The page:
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The Middle English Dictionary

269 results from this resource . Displaying 81 to 100

the fro outrageous expenses and yeftis, And kepe euyr temperaunce in largete. (c1454) Pecock Fol. Roy 17.D.9 190/5 An inward habit in þe wil is to be seid propirli `habitual temperaunce' or..`liberalte' or `largite' or `riȝtwisnes'. (a1382) WBible(1) Bod 959

and actuelly onyd to hym. (c1454) Pecock Fol. Roy 17.D.9 190/15 Eche of þilke deedis is actuali moral þe habit of hem is moral vertu. c1500(?a1475) Ass.Gods Trin-C R.3.19 2047 My body..began for to shake For drede of the

hair or beard; (d) with ref. to a coin: clipping. (a1387) Trev. Higd. StJ-C H.1 6.167 He took tonsure and habit of clerk. ?c1430(c1400) Wycl.Satan & P. Corp-C 296 268 Here tonsure, here abitis ben ful of lesyngis. (?a1439) Lydg.

vestiarie . (a) The vestry of a church; dore ; girdel , a belt used to tuck in a monastic habit so that it would not show when celebrating a mass; warde-robe , ?a wardrobe used to store ecclesiastical garments;

c1450(c1400) Sultan Bab. Gar 140 1005 Thre hundred thousand of Sarsyns..Some bloo, some yolowe, some blake as more. Sad, sorrowful, blue. a1325(c1250) Gen.& Ex. Corp-C 444 637 God..Taunede him..Reinbowe, men cleped, reed and blo. ?a1400(a1338) Mannyng Chron.Pt.2 Petyt 511 p.173

and schynynge, and somtyme leeseth it, by the opinyoun of usaunces. Personal custom or habit, usual behavior; manner of comportment, personal conduct; also, a personal habit. (a1393) Gower CA Frf 3 6.569 Of fool usance, Which don was of continuance

our forfaders afore us, of brekyng of feldis and entryng of comyn. A personal habit or manner, habitual behavior; haven in , to be in the habit. a1425(a1400) Paul.Epist. Corp-C 32 Rom.6.6 Þe consuetude of synne. c1425 Treat.10 Com. StJ-O

mind); (b) fixed , fixed in position; sterres fixed ; lodged or stuck (in mud); of fortune: unchangeable; of a habit: firmly established or set. c1450(c1370) Chaucer ABC Benson-Robinson 9 Bountee so fix hath in thin herte his tente, That

Louerd asse þu ard Trin-C B.14.39 210 Cofren & forcers wel sone heo vnwunden, Gold & stoir & mirre heo habit þer inne ifunden. c1330 7 Sages(1) Auch 90/1901 Þai dede þe king fille twei forcers Of riche gold and

pretence freendliheed..ther malis can extende To cause princis doun from ther sees descende. (?a1439) Lydg. FP Bod 263 6.47 Hir habit was of manyfold colours, Wachet bleuh of feyned stedfastnesse..A pretens red, dreed meynt with hardynesse. ?a1450 Dives & P.

5.1027 Þi brotel fauour, forgid not of stele, Meynt and allaied with mutabilite. (?a1439) Lydg. FP Bod 263 6.45 [Fortune's] habit was of manyfold colours..Hir gold allaied like sonne in wattri shours. 1447 Bokenham Sts. Arun 327 9842 The molde

day suffre on hire piliouns and here cappes for hete. (1397) Inquis.Miscel.(PRO) 6.171 [3] pillions, [one of] ben, [one of blue velvet]. c1440(?a1400) Morte Arth.(1) Thrn 3460 And one he henttis a hode..A pauys pillion-hatt, þat pighte was full faire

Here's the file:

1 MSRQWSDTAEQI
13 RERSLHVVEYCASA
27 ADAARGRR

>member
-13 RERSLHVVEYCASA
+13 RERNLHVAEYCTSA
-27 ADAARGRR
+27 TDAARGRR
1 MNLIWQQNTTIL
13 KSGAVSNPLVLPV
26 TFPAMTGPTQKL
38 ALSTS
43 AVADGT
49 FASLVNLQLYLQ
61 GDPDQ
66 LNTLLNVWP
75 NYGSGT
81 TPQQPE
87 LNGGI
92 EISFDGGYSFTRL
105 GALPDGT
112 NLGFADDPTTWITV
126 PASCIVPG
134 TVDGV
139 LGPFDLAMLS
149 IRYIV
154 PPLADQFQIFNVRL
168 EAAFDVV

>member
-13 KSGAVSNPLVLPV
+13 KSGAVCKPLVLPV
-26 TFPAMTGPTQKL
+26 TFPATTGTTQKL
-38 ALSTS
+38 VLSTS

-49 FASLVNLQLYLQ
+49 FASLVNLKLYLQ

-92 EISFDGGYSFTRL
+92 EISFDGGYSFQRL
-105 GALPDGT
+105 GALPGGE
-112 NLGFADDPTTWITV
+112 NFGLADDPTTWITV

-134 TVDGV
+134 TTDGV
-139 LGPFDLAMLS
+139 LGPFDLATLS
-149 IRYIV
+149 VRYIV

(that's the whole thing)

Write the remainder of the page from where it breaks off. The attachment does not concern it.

Acc.St.Ewen in BGAS 15 149 Item, a nother coope of dyuers workes of yelowe and braunche with a tuft of blue and grene silke be hynd. (a1460) Vegetius(2) Pmb-C 243 1270 Vocal is oon [signal], and that is mannys voys,

, jnde , inda , hende . OF (a) The color indigo (varying in shade from sky blue to a deep purplish blue); colour, colour , indigo; blak as , as dark as indigo; (b) the pigment which imparts the

plant woad (Isatis tinctoria) or the blue dyestuff prepared from the leaves of this plant; ?also, the plant weld (Reseda luteola) or the yellow dyestuff prepared from this plant; also, ?any of several red, blue, or purple dyestuffs; ?dye; (b)

(1454-5) Acc.St.Ewen in BGAS 15 149 A nother coope of dyuers workes of yelowe and braunche with a tuft of blue and grene silke be hynd. (1466) in Cox Churches Derb. 4.86 Item, ij clothes before the hye altar, one

[with] the wordes 'Exorzizo te creatura salis', etc. (1454-5) Acc.St.Ewen in BGAS 15 149 Item, one payr of vestymentes of blue with a patyble of whyte, hertes, and the worde 'IHC'. c1475(1392) MS Wel.564 Wel 564 46a/a Avicenne calliþ it

habitual practice of an individual; habitual behavior, a habit; a personal habit; also, a habit of an animal; (b) bi , in , of , as a matter of habit, by habit, habitually; (c) ben in , haven of ,

character trait; also, a habit; also, a peculiarity, quirk; (c) a bad habit; a vice; a moral blemish, fault; of sinne (doublenesse , etc.) , ivel (lithere, wikked , etc.) ; (d) a characteristic or habit of an animal. (?a1439)

The act or habit of eating, partaking of food; also, partaking of (the Host). ?c1200 Orm. Jun 1 19063 Inn etinng & inn drinnkinng. a1225(?OE) Lamb.Hom. Lamb 487 19 Þe licome luueð muchele slauðe and muchele etinge and drunkunge. a1225(?a1200)

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